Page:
7

Case 1:12-cv-00111-LRR Document 12 Filed 11/19/12 Page 8 of 12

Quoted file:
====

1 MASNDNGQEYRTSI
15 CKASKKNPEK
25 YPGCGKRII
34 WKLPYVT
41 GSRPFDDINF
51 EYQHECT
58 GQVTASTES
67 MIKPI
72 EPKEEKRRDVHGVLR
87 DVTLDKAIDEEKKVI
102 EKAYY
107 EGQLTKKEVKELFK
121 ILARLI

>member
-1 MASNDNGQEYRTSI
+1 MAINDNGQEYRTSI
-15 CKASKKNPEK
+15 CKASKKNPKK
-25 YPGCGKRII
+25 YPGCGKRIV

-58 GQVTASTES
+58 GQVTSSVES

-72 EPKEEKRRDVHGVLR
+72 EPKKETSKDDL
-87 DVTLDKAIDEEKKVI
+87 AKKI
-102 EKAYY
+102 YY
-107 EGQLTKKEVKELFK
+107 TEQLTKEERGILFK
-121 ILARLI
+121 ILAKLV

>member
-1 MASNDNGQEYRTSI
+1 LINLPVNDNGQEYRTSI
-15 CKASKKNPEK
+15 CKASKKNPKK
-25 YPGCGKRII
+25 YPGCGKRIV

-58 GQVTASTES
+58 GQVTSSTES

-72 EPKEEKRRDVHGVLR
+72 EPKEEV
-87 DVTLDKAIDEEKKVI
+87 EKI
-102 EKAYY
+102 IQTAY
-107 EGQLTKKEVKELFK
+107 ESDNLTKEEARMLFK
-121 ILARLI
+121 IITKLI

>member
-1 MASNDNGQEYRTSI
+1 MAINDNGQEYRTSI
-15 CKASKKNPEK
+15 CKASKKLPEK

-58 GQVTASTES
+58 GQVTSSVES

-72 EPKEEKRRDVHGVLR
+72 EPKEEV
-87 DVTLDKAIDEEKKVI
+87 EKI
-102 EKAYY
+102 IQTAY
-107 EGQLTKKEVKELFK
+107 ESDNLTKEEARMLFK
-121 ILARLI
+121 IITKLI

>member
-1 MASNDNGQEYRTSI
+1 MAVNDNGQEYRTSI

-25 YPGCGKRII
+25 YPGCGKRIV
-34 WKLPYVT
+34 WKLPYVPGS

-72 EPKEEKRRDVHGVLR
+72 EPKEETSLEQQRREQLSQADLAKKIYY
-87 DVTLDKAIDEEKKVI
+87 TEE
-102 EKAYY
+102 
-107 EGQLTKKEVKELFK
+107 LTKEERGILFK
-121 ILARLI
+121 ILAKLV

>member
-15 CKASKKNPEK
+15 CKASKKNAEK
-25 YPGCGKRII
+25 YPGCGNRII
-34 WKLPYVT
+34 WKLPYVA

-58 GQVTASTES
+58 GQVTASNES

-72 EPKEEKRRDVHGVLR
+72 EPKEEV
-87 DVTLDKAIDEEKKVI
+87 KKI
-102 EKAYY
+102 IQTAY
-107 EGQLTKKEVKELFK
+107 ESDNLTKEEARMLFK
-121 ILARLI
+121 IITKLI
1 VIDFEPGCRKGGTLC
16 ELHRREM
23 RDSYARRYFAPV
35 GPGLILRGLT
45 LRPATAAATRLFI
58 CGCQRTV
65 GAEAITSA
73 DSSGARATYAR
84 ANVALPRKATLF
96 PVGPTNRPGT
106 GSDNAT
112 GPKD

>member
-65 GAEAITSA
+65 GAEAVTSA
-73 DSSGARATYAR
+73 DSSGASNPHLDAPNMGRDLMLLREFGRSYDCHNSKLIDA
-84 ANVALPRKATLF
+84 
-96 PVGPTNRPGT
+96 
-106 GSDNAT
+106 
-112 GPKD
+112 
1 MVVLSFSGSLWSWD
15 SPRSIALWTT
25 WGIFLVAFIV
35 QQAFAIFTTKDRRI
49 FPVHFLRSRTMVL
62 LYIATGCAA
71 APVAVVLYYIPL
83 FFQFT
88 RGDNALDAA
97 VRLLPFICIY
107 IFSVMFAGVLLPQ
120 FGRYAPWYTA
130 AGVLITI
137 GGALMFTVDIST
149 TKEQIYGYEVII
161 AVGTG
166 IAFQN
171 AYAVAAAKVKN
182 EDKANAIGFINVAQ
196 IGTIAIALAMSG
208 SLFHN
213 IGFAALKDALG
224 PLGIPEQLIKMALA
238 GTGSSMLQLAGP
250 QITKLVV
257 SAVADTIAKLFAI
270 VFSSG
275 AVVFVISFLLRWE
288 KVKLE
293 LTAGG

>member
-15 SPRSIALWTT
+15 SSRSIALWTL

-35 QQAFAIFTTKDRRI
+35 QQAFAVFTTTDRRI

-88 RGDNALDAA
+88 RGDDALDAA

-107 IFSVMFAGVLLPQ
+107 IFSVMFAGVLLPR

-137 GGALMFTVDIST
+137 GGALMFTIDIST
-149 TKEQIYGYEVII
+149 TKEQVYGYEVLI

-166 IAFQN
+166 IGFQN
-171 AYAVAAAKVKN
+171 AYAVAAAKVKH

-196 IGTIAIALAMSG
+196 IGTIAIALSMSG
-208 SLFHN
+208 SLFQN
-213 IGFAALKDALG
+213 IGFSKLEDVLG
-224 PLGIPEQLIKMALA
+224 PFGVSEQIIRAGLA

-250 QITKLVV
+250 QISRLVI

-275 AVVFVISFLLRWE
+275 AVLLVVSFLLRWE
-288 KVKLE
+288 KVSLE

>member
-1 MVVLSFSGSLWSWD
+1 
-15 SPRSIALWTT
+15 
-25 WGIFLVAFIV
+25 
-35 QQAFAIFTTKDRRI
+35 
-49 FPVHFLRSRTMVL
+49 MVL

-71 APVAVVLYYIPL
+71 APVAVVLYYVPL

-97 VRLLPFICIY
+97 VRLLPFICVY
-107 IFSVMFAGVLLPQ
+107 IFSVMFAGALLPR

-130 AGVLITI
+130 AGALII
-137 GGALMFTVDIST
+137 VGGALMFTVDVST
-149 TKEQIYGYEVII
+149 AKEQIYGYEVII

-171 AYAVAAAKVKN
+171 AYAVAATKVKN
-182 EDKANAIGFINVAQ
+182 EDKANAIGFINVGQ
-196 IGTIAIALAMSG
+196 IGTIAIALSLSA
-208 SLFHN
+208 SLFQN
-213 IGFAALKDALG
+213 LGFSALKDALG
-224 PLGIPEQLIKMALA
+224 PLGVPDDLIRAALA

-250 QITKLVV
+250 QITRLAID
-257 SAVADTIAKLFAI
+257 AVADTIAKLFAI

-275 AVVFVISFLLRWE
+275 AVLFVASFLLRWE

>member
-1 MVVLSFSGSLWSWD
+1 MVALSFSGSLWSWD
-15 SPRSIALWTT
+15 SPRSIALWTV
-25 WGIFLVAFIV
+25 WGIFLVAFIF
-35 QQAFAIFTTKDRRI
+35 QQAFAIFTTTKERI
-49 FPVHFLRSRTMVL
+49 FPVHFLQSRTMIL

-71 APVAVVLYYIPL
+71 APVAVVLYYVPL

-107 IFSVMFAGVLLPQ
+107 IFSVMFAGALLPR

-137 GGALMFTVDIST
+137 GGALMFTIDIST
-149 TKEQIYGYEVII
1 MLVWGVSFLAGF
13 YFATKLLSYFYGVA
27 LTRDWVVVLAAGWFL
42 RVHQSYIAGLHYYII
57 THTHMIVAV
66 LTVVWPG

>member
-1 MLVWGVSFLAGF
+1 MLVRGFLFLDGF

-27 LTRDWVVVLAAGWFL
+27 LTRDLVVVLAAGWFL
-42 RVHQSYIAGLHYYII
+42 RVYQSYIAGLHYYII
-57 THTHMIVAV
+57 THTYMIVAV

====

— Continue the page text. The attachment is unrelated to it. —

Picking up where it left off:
Thus, the court is not persuaded that Midamar does not have other sources of financing, including personal loans, available to it. Second, the court finds that Midamar has failed to establish that releasing the funds will alleviate the alleged hardship. At the hearing, Jalel Aossey testified that, if the court were to order the government to release the funds, Midamar would give those funds to Cedar Rapids Bank & Trust to satisfy Midamar’s obligations. If this is true, the court fails to understand how the release of the funds would allow Midamar to pay employees and suppliers and thereby continue operating, which is the basis of its hardship request. The court finds it unnecessary to address the government’s remaining argument—that, if the court were to return the funds to Midamar, Midamar would use the funds to commit additional criminal acts. In light of its findings above, the court concludes that Midamar has failed to satisfy the requirements under 18 U.S.C. § 983(f) and shall deny the Petition to the extent it seeks the return of the seized funds on this ground. B. Equitable Jurisdiction Next, Midamar petitions the court pursuant to the court’s “equitable jurisdiction and/or Federal Rule of Criminal Procedure 41(g)” for the return of the funds. Brief in Support of Petition (docket no. 3-1) at 6. At the hearing, the government argued that Federal Rule of Criminal Procedure 41(g) is not an appropriate basis for relief because this is a civil case. As the government pointed out at the hearing, Federal Rule of Criminal Procedure 1(a)(5)(B) specifically provides that civil forfeiture proceedings are not governed by the Federal Rules of Criminal Procedure. In Black Hills Institute of Geological Research v. United States Department of Justice, 967 F.2d 1237 (8th Cir. 1992), the Eighth Circuit Court of Appeals noted: Rule 41[(g)] is the typical instrument to seek the return of seized property after an indictment has been issued. However, a motion prior to the filing of criminal charges is more properly considered a suit in equity rather than one under the Rules of Criminal Procedure. Matter of Search of 4801